LISA: That this has been really hard. That this has been really hard. I know there can be pressure. Like there’s some narratives out there of like, oh the pandemic’s ending, like let’s burst out into our new glorious, you know, fabulous lives and we’ve got so much energy and this is so exciting and we can’t wait to all be together again. I see some narratives like that in the media, and I’m like, nos wait a minute. Wait a minute. This has been incredibly hard. It’s been an emotional marathon. What do you do after an emotional marathon? You rest, right? You know after a real marathon you rest. You just take time and you put yourself back together and that’s, I think, how we want to think about it. That that would not at this filled up moment. It’s a moment full of promise, but we ourselves and our kids are pretty cooked,and I will tell you, Reena, I did a program with some teenagers and these were great kids, and somebody I asked, I was so grateful for this, I asked, like what do you need from adults right now? And this kid, I mean this wonderful, she was, I think, a junior, really thoughtful, she goes, I don’t even know.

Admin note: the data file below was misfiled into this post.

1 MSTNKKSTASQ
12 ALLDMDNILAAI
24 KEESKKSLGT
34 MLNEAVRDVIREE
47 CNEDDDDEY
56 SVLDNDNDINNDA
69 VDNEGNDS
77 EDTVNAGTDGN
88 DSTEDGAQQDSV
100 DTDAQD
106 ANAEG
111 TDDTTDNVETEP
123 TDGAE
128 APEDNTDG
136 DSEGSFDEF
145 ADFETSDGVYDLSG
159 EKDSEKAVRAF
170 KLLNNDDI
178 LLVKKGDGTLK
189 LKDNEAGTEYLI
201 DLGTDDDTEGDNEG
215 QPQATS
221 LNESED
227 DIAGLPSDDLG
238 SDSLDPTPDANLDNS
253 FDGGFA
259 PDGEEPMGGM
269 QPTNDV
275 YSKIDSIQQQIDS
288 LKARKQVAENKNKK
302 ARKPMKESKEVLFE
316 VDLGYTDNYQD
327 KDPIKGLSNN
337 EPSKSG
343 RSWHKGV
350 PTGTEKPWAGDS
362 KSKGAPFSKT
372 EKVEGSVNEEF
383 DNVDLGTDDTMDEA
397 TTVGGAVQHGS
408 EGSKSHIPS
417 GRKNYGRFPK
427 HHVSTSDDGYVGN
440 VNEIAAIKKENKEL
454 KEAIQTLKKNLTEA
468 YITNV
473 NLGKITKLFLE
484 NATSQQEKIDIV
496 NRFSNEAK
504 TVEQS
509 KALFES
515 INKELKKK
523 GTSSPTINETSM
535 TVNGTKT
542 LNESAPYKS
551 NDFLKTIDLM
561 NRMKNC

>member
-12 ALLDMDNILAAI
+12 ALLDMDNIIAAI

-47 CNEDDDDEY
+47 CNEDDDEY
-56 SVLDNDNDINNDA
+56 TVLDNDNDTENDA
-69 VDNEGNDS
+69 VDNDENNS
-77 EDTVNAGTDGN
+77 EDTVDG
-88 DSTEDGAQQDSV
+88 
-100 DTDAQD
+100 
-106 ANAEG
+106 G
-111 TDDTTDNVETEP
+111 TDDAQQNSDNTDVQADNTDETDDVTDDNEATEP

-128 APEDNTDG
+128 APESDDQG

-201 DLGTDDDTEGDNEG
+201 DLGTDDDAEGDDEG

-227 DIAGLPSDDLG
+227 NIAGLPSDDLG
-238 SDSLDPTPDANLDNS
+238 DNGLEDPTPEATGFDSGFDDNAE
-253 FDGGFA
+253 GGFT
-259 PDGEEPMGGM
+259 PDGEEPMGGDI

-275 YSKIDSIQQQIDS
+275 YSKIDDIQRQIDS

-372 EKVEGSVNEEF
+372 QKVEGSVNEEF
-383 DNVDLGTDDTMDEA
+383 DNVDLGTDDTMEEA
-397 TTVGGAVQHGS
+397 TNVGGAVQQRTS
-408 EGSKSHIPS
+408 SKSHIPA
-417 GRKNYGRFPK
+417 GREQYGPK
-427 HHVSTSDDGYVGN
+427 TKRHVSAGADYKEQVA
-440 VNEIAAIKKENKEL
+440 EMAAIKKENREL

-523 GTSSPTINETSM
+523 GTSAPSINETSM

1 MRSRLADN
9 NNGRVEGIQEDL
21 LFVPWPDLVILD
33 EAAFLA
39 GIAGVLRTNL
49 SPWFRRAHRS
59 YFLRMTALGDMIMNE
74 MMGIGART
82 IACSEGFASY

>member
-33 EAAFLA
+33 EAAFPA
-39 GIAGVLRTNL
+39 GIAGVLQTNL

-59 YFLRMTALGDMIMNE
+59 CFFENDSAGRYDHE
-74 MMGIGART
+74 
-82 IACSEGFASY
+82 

REENA: Oh wow.


LISA: And I was like, whoa, wow. I mean, again, as honest as teenagers are and she couldn’t even tackle the question.


REENA: Wow. That’s really powerful.